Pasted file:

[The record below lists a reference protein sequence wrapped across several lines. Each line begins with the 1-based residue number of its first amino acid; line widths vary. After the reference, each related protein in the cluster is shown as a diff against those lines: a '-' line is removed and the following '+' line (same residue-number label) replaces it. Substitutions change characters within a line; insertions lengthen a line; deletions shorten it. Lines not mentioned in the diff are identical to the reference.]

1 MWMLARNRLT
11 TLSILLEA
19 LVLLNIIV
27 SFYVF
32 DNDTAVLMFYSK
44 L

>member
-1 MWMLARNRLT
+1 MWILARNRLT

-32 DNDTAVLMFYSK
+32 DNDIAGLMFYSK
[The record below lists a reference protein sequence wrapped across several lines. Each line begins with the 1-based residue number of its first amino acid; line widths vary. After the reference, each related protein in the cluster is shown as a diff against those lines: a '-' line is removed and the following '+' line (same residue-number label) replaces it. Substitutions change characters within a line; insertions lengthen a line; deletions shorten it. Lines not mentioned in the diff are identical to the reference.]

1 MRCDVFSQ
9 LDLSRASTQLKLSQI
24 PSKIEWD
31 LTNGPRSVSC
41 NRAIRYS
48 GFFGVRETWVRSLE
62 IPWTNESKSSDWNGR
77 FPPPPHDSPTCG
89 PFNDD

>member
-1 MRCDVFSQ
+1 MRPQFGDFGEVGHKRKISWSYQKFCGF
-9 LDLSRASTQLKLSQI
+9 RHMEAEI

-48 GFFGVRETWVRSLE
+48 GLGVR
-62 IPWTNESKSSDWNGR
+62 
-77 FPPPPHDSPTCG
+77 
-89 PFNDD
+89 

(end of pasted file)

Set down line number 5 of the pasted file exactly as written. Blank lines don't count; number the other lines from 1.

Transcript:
27 SFYVF